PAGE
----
Every so often as a critic you get the opportunity to witness a film that’s so ingrained in your experience that it becomes difficult to even comprehend how you feel about the film. On one hand, Fruitvale is a rich, if slightly problematic, retelling of the day in the life of Oscar Grant, the Oakland man who was shot by police officers on New Year’s Day 2009. On the other is innate sense of personal relevance. I can still tell you exactly where I was sitting when I heard about him getting shot, the worry on my parent’s (and to speak the truth, all Black parents) faces that something like this could happen to me (their children), and the anger, not just African Americans, but most Bay Area residents felt when the officer who shot him was only sentenced to two years jail time. There’s no way to divorce those experiences from watching a film like this. However the movie doesn’t ask you to, it just wants you to be in the moment as it tells it’s story. For those reasons, Fruitvale is a feat of movie making, something that operates well within the medium and invites you to bring your emotions along for the ride.
For anyone not familiar situation at hand, Fruitvale catches you up right at the beginning with the actual cellphone footage from the incident. It’s a harrowing thing watching that video. I was sinking in my seat the second it started playing, but it gives you the knowledge up front where the movie will go and an extra poignancy to the narrative. From there we rewind back the clock and watch Oscar go along his day. He picks his daughter up from day care, goes to the grocery store, argues with his family, speaks with random people on BART and on the streets of San Francisco. These are human experiences, something anyone of us could have done today, which helps keep us from eulogizing Oscar too soon. But this is a tragedy, and as the movie proceeds you can’t help but feel the dread. The movie spares us nothing when it hits its crescendo at the Fruitvale BART station, with Coogler’s camera and the performances keeping’s glued to the tale and eventually reduced to puddles of emotion by the end.
For anyone familiar with Friday Night Lights, you won’t be surprised to hear that Michael B. Jordan gives a humanistic, vibrant performance. He could probably read the phone book and have you think it was the most engrossing thing you’d ever heard. In Fruitvale, he’s got the swagger and cadences down to let you know he’s from the Town (Oakland for the uninformed). But much more importantly, he explores every facet of Oscar Grant. He’s not afraid to show us the positives and negatives of Grant, from the love he has for his daughter to the frightening convict side when he confronts his former employer to the complicated, but calming relationship he has with his mother. Oscar is a man perpetually in conflict with himself, someone trying to do right by the people in his life but who can’t make the leap in one step, something Jordan’s plays beautifully.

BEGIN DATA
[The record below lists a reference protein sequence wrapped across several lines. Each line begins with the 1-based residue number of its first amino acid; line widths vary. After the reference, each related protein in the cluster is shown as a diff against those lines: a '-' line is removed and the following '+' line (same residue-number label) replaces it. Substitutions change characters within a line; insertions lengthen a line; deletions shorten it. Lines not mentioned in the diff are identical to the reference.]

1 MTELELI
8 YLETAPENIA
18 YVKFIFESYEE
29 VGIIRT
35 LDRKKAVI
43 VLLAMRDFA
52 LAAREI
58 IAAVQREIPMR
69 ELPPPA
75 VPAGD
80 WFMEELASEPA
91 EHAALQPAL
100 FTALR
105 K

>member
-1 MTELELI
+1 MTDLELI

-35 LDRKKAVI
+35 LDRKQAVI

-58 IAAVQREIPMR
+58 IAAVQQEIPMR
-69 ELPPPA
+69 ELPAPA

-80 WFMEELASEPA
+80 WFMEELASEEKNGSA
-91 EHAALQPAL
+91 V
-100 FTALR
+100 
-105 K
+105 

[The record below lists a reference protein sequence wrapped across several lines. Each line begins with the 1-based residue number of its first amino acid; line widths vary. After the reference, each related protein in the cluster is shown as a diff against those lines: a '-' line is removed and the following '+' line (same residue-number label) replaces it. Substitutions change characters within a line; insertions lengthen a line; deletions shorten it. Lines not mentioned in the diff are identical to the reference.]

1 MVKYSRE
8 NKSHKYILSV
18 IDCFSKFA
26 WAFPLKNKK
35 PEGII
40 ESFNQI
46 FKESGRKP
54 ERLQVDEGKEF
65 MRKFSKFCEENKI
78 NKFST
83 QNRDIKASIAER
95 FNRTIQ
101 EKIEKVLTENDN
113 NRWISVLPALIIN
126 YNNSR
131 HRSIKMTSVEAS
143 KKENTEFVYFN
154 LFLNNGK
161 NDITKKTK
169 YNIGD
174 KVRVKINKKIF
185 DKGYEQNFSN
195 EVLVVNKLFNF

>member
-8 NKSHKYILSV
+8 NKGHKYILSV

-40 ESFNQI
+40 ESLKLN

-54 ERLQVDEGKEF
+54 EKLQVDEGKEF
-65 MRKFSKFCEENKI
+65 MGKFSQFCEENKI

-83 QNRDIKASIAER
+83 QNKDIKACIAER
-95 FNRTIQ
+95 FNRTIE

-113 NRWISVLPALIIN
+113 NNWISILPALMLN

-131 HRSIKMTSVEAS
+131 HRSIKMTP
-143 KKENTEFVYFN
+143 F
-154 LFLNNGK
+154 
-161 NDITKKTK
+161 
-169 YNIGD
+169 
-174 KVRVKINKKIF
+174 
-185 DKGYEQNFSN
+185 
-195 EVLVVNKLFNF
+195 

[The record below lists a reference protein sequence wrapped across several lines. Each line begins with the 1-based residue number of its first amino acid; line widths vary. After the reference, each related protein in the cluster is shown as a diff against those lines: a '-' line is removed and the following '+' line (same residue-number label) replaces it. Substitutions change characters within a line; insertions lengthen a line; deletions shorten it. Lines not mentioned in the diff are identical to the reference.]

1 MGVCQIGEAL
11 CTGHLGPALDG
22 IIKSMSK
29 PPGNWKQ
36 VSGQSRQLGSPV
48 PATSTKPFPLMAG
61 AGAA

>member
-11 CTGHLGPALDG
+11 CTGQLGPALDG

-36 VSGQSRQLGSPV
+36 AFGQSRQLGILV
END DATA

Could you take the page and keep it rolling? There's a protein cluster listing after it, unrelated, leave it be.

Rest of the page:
Octavia Spencer and Melanie Diaz are wonderful as two of the most important women in Oscar’s life. Spencer trades in Minny’s outbursts and showiness in The Help, for an incredibly subdued performance here. Even when you expect the character to explode after her son is shot, Spencer instead goes for quiet, soul crushing realness. Diaz though, threatens to steal the show every time she’s on screen. She’s real from the first time she appears on screen cursing Oscar out for cheating to the end when she’s struggling to tell her daughter about what has happened to her father. It’s such a naturalistic performance that it just seeps into the pores of the film and you can’t help but enjoy Diaz every time she’s onscreen.
Ryan Coogler’s direction and writing are both bold and conservative at the same time, leading to mixed results. Flashing up what the phone says/who Oscar is texting on screen is a superfluous addition and annoyed me every time it happened and there are some interesting ideas brought up regarding how African Americans, especially those who have been incarcerated, are viewed even in a place as diverse as the Bay, that aren’t full explored. However the script, and the movie, soars when it stops trying to be about Oscars death and instead focuses on celebrating life and culture. Coogler, a Bay Area native himself, imbues the film with such a sense of place, you don’t need to be from the Bay area in order to understand just how rich the culture is there. It’s in the Mac Dre song they dance to on BART, the clothes Oscar wears (those tall tees!), the language the characters use, and the places we see. You’ll not get a film more thoughtful about how the characters speak and interact than this film, Coogler’s characterizations are so sharp. Coogler maybe be a first time filmmaker, but you can’t accuse him of not having a strong sense of how he wants to tell the story. There’s no pretense to him, only the last 10-15 minutes show the shooting and death, and even when he throws in some emotionally manipulative elements it never wrings false.
Fruitvale is a film I will likely not forget anytime soon and something I’m sure will spark lots of discussion. Regardless of your closeness to the situation or your feelings by the end of the film, this is an important movie and Coogler is one of the bright new voices in cinema.